2) Little Bird Courage
3) The Last Collapse
5) Next Flood
8) I Will Be the Sun
10) Flowers Faces
11) Black Hill Chapel
12) Southern Radio
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Old Canes is the side project of Chris Crisci of post-rock favorites The Appleseed Cast, and like a good side project should, has relatively little in common with the artist’s main act. After taking three and a half years between albums, Old Canes is once again pulling the plug on all things electric to get a little more personal, a little more inclusive, and a little more Midwestern.
We’ve seen the acoustic-centered singer/songwriter thing before, but with Feral Harmonic the band’s second album, Old Canes manages to succeed where so many others have failed. The most immediately striking thing about this record is that it doesn’t sound like you’re listening to a record at all. Rather, Feral Harmonic sounds like the band is in the room with you, a clever production choice indeed. It’s a gathering of down-home musicianship with all the feeling of a group of friends getting together for an intimate jam session. Consisting of an acoustic guitar, drums, cello, and a variety of auxiliary instruments, the record lacks any real bass, allowing the songs to breathe in an undefined open space. These elements all lend themselves marvelously to the crucial element of authenticity that is so often lacking in a genre where it is especially needed.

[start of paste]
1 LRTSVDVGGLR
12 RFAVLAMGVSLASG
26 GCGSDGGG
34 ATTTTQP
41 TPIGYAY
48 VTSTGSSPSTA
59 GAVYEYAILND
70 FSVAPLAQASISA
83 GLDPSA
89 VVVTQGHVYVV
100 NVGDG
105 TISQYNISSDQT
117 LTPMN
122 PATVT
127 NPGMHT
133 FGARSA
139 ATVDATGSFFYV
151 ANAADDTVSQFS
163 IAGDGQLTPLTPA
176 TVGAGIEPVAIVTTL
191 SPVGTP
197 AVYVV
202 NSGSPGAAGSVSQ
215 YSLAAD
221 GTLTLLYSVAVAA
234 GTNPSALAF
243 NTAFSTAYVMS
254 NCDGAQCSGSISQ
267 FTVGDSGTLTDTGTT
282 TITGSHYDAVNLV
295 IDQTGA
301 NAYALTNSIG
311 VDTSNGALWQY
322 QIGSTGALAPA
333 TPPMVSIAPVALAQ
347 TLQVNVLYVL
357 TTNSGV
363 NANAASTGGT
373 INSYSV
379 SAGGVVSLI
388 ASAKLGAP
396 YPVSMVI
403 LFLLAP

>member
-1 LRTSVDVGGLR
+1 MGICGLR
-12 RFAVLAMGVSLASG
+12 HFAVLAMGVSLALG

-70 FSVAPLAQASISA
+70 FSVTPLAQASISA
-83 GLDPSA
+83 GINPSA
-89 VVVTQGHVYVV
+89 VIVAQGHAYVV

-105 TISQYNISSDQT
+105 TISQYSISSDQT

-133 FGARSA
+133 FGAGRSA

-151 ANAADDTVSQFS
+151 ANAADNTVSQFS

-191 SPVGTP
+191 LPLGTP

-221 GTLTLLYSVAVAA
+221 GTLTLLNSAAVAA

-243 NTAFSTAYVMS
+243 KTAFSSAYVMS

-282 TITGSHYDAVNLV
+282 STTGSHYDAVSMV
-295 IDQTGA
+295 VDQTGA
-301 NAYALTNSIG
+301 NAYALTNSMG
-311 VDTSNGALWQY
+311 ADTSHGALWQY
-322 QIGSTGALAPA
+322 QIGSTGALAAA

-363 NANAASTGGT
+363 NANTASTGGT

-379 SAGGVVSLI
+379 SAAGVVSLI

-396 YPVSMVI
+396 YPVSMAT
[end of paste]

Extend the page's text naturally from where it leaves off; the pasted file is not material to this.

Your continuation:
In Kansas, where Old Canes is from, the endless ocean of flat, earth-toned farmland makes everything feel familiar. Crisci’s lyrics and melodies support this aesthetic, never straying from their heartfelt approach and obvious sincerity. On “Next Flood” when Crisci gently whispers, “And I am lost without you,” in a lilting refrain, that sense of helplessness is immediate and identifiable in its universality. Similarly on “Little Bird Courage,” we can all revel in Crisci’s appreciation of love and understanding when he joyously shouts, “When I’m thirsty / You are a fountain / In the face of danger / I’m unafraid / As long as you’re here.” Set to the backdrop of a fast-paced gait and blaring trumpets, it’s impossible not to smile and nod your head in agreement with his sentiments.
Overall, Feral Harmonic is quite the departure from the work Crisci is known for, and it exists as a shining star amongst the current roster of Saddle Creek artists. Full of rollicking Midwestern hymns of love, trust, and inspiration, Feral Harmonic is a refreshing take on the acoustic aesthetic popularized by fellow Midwesterner Connor Oberst and his work with Bright Eyes. Full of rattling tambourines, tinny banjos, and heart-on-its-sleeve honesty, each song screams its sincerity and reeks of credibility. Let’s hope the next Old Canes record isn’t too far down the line.